At first glance, the rows of concrete shacks on the Nauru foreshore look derelict, with their cracked louvred windows, smashed walls laden with graffiti, and narrow passageways strewn with junk. But many of these miserable dwellings are inhabited – by the poorest of the poor – among them Sue Diau and her large extended family.
It is a shock to encounter such living conditions in a nation that once enjoyed the highest per capita income on the planet. But the affluence that flowed from Nauru's deposits of phosphate – extracted from fossilised bird droppings – has gone, and only one thing has saved the island from economic collapse: a detention centre housing Australia's unwanted asylum-seekers.
While Canberra's decision to dump would-be migrants on its impoverished Pacific neighbours was internationally reviled, it was embraced by Nauru, the world's smallest republic, once administered by colonial powers including Britain. One hundred locals, including Ms Diau, were employed at the detention centre, earning incomes that fed an estimated 1,000 people – 10 per cent of the population.
Now the vagaries of domestic politics 2,500 miles away are set to alter the fortunes of this remote coral island again. John Howard, architect of the "Pacific Solution", was ousted as prime minister last year, and one of the first acts of his successor, Kevin Rudd, was to scrap the offshore processing policy. The last refugees – 21 Sri Lankans – have just left Nauru, and the camp that is the island's economic lifeline is about to close.
Ms Diau, a shy 46-year-old, has worked there since 2001. A kitchen hand, she earns more than twice the A$140 (£65) a fortnight salary of a Nauruan public servant. Her husband, Philip, was employed at the centre as a painter and carpenter, on a similarly handsome wage. He was laid off three months ago; his wife will be out of a job next month.
Mr Diau has looked in vain for work. The government is the only major employer on Nauru, a potato-shaped island of just eight square miles. The unemployment rate is about 30 per cent, and there is no social security system. The Diaus support six children, as well as a dozen relatives, and neighbours who ask them for money or food. It is the Nauruan way to share.
"I don't know what we'll do," said Ms Diau, sheltering from the heat outside her tiny, dilapidated house, which is situated next to a rubbish tip. "Everyone is depending on my income."
The sprawling harbourside slum once housed foreign workers who toiled in the phosphate mines. For six decades Britain, Australia and New Zealand – mandated to administer Nauru after the First World War – profited from its lucrative resource. They stripped the island's interior, exporting the mineral and leaving behind a bleak moonscape of grey coral pinnacles.
A commission of inquiry later found they violated international law by failing to restore Nauru to "usable condition". However, mining continued after independence in 1968, and during the 1970s and 1980s the locals grew fabulously rich. The island had a shipping line and airline, with seven planes and half a dozen ships. No matter that two-thirds of Naura was uninhabitable.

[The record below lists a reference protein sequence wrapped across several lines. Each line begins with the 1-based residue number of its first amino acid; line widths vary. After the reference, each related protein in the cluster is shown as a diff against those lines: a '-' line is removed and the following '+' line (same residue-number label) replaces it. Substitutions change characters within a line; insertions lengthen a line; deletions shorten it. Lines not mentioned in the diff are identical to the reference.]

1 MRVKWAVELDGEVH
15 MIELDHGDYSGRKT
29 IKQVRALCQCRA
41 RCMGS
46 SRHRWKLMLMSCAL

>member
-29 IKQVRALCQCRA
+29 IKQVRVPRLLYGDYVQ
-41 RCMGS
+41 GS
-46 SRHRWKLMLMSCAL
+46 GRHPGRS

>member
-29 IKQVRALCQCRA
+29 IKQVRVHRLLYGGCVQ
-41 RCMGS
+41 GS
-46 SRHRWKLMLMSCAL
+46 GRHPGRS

Presidents would commandeer aircraft to take their wives shopping in Melbourne, New York and Singapore. Households owned three cars, including, in one case, a Lamborghini, although the island has a 40kph (25mph) speed limit and only one 12-mile circular paved road. Jobs were plentiful, housing free, and no one paid tax. Children went to the best schools in Australia and Nauruans gave lavish gifts, such as three-piece suites.
Eventually the bubble burst, as a result of corruption, mismanagement and sheer profligacy – and by 2001, when a Norwegian freighter rescued 438 asylum-seekers heading for Australia, the country was broke. Little wonder it was Nauru that Canberra approached – after it had refused to allow the Afghans and Iraqis to land – with promises of generous foreign aid.
While the offloading of the asylum-seekers – some of whom spent years on Nauru – was branded a scandal, life for Nauruans improved enormously. Hundreds of expatriates – security guards, catering contractors, maintenance staff – injected cash into the economy. Air Nauru flights and the government-run Menen Hotel were full.
In addition, Australia pumped vast sums of aid into the island. Schools were refurbished, along with the hospital, and notoriously unreliable power and water supplies were upgraded. One former Australian aid official described the cash as an "unmitigated bribe" to keep Nauru sweet – and Nauru's fear now is that the aid will be slashed.
Kieren Keke, the foreign affairs and finance minister, estimates that the centre represents 20 per cent of the economy. He said: "The closure will have a major impact. If the level of aid is reduced at the same time, it's going to totally cripple us."
The sense of anxiety is palpable in Nauru, which has suffered such hardships as workers going unpaid for months, power cuts for up to 20 hours a day, the telephone system collapsing for weeks, and the airline (now a single plane) being grounded repeatedly – and once even wheel-clamped due to unpaid bills.